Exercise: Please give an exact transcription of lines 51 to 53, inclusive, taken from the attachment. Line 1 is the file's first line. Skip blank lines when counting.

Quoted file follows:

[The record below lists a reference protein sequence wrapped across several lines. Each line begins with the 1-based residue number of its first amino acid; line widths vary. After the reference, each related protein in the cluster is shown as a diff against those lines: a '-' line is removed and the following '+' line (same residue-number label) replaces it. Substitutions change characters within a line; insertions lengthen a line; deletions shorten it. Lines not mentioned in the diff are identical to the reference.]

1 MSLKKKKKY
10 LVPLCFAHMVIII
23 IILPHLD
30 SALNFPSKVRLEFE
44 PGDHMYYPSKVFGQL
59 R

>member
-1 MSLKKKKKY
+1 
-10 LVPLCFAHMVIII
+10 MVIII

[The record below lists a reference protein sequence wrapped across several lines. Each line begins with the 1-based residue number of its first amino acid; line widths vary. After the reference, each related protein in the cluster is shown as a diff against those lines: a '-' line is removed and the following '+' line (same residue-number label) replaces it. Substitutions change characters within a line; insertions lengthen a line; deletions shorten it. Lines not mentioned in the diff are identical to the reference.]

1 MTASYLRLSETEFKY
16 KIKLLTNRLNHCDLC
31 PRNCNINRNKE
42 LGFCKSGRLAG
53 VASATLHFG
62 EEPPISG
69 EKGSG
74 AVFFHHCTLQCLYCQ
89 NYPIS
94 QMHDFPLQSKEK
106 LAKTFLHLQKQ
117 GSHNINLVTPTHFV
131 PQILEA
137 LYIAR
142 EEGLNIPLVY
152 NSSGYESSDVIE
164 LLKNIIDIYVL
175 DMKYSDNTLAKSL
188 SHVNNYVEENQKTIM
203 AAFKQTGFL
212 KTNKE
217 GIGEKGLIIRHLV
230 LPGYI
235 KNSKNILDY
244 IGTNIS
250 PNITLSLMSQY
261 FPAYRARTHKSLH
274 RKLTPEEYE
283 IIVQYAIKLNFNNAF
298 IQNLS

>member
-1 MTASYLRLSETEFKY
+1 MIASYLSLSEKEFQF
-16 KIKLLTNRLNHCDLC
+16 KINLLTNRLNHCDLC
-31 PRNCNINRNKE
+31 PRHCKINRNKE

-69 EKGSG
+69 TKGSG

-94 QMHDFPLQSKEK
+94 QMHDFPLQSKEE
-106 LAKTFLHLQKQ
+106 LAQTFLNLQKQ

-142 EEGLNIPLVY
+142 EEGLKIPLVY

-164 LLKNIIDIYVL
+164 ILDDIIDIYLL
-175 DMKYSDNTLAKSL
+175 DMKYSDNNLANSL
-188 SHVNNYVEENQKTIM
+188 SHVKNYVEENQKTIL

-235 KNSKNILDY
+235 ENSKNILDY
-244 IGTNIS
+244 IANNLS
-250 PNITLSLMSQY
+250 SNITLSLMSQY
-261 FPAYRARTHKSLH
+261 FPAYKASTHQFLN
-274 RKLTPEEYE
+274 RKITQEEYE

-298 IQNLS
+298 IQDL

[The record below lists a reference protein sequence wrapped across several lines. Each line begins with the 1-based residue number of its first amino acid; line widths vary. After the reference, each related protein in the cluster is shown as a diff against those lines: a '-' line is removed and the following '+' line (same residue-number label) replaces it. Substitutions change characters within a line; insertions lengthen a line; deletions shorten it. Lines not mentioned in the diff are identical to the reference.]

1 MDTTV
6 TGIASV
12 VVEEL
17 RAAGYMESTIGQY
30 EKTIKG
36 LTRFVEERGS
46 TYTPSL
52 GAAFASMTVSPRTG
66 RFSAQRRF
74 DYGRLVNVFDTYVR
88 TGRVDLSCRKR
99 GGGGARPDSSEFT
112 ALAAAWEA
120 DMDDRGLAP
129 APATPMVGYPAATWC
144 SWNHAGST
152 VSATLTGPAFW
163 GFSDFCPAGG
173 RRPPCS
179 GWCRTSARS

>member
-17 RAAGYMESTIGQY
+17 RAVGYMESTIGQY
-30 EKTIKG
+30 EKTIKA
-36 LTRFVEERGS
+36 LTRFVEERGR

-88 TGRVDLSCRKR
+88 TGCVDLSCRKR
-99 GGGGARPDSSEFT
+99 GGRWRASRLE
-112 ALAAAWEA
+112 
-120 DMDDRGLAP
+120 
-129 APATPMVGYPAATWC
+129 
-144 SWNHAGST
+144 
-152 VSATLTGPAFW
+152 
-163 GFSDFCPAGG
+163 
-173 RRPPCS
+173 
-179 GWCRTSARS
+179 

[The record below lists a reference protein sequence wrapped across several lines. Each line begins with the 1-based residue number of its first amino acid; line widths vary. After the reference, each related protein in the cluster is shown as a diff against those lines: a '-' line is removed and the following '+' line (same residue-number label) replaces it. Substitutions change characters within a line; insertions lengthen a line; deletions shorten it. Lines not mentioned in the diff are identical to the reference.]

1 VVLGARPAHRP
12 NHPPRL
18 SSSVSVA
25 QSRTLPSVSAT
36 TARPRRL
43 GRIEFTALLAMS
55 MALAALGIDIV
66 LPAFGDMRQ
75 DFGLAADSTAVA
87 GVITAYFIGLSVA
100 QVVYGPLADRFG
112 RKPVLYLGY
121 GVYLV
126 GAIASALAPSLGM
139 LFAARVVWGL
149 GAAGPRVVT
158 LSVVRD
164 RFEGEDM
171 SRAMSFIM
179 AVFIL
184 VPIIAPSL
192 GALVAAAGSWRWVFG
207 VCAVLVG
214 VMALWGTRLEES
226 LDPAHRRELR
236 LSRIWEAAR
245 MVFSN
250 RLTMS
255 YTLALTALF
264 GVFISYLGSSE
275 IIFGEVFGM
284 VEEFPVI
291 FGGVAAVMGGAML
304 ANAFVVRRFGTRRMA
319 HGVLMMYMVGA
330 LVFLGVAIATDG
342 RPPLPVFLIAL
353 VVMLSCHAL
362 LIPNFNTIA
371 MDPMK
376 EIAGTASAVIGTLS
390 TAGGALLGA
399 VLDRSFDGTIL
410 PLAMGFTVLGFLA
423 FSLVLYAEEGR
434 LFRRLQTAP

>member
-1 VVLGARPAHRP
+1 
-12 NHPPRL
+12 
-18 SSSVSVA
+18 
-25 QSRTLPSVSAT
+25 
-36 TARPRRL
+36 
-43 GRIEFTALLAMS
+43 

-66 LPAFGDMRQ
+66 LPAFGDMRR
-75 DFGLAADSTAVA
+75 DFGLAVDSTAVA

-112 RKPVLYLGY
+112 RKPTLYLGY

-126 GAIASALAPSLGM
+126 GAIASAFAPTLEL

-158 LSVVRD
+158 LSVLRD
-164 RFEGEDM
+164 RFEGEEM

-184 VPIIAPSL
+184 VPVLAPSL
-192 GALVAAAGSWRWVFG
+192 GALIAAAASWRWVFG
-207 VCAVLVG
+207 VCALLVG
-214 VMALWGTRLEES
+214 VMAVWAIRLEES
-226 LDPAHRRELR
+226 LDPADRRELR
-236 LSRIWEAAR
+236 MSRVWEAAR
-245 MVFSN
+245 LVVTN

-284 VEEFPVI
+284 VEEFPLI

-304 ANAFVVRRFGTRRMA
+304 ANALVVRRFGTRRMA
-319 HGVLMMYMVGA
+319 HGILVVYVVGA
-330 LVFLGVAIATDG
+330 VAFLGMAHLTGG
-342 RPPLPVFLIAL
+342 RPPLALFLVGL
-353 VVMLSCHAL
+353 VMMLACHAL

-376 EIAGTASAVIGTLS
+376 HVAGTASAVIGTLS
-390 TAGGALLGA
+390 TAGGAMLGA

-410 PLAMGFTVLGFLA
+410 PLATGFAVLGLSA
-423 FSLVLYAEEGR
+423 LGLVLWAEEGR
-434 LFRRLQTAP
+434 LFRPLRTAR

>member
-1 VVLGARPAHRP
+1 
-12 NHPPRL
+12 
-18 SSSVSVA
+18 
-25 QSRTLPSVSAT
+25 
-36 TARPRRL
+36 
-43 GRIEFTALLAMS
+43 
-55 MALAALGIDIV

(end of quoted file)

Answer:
-69 EKGSG
+69 TKGSG

-94 QMHDFPLQSKEK